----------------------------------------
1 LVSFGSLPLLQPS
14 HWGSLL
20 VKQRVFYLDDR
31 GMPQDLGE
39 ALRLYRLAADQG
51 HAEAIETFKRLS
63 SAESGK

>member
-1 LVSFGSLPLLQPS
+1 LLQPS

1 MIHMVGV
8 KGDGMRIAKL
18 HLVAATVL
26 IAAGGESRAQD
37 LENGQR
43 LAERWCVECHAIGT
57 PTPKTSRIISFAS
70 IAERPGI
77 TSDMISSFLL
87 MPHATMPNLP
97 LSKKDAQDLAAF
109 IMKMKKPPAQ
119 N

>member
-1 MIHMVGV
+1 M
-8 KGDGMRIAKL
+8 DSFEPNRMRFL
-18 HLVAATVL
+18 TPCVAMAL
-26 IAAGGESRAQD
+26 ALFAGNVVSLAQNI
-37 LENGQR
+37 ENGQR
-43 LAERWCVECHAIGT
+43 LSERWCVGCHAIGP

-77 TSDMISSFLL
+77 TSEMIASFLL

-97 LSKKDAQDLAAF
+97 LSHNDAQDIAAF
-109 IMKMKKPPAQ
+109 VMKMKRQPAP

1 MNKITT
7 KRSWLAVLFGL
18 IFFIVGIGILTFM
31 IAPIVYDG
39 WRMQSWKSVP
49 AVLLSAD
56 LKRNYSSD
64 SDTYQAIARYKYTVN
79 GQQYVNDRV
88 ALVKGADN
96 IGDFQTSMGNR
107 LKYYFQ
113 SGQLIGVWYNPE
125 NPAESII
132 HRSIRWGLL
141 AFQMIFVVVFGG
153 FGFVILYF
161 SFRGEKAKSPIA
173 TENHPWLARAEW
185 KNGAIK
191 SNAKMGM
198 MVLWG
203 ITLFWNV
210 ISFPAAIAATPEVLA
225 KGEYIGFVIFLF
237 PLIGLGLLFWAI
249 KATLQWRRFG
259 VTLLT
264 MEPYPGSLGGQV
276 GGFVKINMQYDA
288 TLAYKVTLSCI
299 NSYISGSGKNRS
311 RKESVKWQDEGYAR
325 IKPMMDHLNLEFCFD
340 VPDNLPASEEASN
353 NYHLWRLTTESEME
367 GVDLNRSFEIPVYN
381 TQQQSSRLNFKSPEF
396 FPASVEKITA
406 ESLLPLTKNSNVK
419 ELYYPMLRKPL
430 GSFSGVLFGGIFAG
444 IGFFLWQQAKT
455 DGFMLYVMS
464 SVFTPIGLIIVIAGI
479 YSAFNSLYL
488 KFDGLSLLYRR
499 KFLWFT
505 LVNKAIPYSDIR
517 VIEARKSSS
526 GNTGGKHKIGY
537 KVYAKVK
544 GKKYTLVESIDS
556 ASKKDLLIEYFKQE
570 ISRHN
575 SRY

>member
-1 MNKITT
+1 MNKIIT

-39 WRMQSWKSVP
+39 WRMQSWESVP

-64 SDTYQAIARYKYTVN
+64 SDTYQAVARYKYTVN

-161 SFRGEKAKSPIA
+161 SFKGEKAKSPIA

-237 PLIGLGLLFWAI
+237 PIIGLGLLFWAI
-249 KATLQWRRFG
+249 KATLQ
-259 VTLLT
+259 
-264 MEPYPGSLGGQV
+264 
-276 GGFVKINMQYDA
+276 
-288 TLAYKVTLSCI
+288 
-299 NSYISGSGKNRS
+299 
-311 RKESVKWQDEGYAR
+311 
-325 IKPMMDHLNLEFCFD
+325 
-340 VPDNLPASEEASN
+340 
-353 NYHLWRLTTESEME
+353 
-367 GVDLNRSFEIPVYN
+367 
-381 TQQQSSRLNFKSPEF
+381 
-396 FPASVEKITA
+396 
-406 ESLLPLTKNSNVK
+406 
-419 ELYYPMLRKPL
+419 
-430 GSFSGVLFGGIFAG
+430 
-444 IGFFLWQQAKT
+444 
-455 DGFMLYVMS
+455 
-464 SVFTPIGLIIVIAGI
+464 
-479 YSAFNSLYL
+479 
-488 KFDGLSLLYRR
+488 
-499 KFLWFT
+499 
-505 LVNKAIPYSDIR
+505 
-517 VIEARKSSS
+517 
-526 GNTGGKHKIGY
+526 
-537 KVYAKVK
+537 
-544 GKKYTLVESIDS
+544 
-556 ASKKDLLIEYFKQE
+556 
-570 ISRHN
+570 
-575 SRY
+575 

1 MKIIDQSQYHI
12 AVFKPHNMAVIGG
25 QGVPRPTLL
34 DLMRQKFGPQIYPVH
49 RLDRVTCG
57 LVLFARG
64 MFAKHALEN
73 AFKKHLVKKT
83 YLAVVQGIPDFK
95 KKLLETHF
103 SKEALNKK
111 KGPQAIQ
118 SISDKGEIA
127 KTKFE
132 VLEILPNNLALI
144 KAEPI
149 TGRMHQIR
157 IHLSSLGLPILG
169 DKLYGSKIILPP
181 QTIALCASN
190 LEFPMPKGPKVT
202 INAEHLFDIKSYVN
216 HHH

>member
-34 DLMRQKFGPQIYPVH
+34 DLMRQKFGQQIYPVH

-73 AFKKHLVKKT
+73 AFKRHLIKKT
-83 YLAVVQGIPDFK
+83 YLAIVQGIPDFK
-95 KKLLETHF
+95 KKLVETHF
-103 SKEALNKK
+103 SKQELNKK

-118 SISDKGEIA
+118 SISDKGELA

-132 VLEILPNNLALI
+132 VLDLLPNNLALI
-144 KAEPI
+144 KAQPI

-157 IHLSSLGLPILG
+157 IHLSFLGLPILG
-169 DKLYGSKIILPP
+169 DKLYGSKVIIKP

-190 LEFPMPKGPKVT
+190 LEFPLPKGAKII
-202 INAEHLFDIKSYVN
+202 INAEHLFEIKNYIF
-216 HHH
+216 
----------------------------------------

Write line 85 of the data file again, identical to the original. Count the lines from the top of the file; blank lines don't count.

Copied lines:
444 IGFFLWQQAKT